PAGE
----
A groundbreaking procedure which could increase emergency surgery time by 2 hours has been trialed in the US. The new technique called “suspended animation” aims to heal traumatic injuries that would usually cause death.
The technique is being tested at the University of Maryland Medical Centre in Baltimore. The new procedure officially called “emergency preservation and resuscitation (EPR)” is being trialed on patients with acute trauma such as stab or gunshot wounds, that have lead to cardiac arrest. The patients will have lost more than half of their blood and their heart will have stopped beating. It will be used when surgeons feel they only have minutes to operate, and the patient has less than 5 percent of survival.
During ERP, surgeons rapidly cool the patient’s body to 10 to 15°C. This is done by replacing their blood with an ice-cold saline. During the procedure, the patient’s brain activity is close to stopping. They then disconnect their body, which would usually be classified as dead from the cooling system. The team then has 2 hours to perform the surgery, before they warm up the body and the heart is restarted.
“A Little Surreal”
Samuel Tisherman, from the University of Maryland School of Medicine, told New Scientist that his team have placed at least one patient in ERP, commenting that it is “a little surreal”. He did not reveal how many people had survived the procedure, and says he plans to share the results of the trial by the end of 2020
Suspended animation was given the green light by the US Food and Drug Administration (FDA). Due to the urgency of the treatment, the FDA have given permission for the surgeries to take place without consent. The team discussed this with the local community, describing the trial and giving them a chance to opt out.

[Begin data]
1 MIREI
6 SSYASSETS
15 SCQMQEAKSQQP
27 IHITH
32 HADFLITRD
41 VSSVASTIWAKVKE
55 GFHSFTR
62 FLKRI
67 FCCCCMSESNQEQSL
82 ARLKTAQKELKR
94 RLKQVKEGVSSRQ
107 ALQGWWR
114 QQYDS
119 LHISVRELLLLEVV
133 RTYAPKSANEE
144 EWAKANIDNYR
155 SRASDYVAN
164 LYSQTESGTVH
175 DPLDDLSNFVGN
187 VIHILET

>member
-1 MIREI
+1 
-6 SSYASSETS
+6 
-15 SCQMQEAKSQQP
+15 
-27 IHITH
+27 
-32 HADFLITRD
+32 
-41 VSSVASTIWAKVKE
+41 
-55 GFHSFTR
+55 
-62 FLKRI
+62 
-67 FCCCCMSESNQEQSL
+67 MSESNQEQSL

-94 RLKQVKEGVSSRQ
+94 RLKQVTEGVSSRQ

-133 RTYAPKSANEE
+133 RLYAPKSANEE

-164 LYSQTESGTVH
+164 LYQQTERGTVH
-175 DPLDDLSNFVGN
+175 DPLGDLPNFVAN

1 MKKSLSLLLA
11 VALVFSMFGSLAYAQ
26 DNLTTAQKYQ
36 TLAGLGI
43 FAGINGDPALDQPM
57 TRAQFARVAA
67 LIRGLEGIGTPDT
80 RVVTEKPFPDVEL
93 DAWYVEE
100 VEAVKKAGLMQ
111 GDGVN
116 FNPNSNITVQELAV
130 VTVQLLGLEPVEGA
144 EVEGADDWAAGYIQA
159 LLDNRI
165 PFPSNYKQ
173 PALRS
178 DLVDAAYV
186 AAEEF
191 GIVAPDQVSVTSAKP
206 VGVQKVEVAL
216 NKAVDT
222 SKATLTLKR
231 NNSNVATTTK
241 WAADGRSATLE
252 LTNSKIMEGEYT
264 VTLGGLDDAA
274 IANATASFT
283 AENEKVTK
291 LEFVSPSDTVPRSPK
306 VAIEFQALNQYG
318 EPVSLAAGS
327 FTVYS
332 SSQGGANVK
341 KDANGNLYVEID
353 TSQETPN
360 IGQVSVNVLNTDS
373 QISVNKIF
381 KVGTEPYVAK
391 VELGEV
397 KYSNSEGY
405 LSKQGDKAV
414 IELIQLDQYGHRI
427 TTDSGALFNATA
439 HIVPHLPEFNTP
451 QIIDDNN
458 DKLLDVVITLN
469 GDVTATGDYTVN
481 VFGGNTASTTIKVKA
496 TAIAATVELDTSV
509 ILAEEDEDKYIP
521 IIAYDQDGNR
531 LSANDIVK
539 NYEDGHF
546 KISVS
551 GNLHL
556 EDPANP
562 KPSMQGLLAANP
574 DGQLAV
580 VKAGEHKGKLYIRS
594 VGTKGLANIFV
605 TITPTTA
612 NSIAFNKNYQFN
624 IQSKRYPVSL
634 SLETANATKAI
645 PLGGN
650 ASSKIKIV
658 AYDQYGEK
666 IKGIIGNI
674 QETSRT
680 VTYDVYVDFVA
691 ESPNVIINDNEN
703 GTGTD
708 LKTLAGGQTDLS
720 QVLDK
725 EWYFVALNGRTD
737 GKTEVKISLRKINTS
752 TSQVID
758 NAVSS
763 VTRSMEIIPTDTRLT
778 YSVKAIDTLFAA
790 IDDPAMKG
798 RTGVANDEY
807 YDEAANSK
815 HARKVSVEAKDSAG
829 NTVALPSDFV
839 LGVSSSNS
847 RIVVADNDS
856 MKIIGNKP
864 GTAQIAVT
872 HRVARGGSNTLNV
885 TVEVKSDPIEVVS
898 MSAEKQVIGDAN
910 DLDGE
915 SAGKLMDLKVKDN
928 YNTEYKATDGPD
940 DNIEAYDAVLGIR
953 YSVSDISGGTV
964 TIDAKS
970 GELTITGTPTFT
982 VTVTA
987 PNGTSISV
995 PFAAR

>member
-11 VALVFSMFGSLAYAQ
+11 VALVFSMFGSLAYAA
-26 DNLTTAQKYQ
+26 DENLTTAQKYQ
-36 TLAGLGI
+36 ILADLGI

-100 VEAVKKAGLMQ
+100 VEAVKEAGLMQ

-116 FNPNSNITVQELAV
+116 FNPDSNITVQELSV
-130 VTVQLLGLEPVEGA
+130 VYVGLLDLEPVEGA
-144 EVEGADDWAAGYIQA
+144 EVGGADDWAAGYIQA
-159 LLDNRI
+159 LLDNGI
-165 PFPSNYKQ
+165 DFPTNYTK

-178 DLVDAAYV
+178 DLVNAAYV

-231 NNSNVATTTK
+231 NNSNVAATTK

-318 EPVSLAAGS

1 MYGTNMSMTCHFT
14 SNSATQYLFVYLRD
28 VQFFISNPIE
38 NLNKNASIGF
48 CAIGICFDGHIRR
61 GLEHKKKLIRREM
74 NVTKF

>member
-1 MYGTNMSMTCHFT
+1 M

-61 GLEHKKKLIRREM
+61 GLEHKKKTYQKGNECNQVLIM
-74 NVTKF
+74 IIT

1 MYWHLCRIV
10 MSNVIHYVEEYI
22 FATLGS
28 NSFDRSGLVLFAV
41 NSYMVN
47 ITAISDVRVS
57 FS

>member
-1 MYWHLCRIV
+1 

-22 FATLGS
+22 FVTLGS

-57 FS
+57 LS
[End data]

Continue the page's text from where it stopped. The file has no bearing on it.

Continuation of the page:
Tisherman’s interest in this field was due to an incident in his early career when a young man was stabbed in the heart, in a fight over a pair of bowling shoes. “He was a healthy young man just minutes before, then suddenly he was dead. We could have saved him if we’d had enough time,” he says. This led him on a quest to investigate pioneering new surgery techniques that would allow surgeons more time in emergency situations.
How long you can keep someone in ERP is still not yet clear. When a person’s cells are cooled and then warmed up, they have the potential to experience reperfusion injuries which damage the cell. The longer the patient goes without oxygen, the more likely damage will occur.
The team claim, it may be possible to give medication to minimise these injuries and extend the time the body can remain cooled, says Tisherman, “but we haven’t identified all the causes of reperfusion injuries yet”.
Tisherman shared the team’s progress at the New York Academy of Sciences. Ariane Lewis, director of the division of neuro-critical care at NYU Langone Health, said she thinks it is important work, but it was just the first steps. “We have to see whether it works and then we can start to think about how and where we can use it.”
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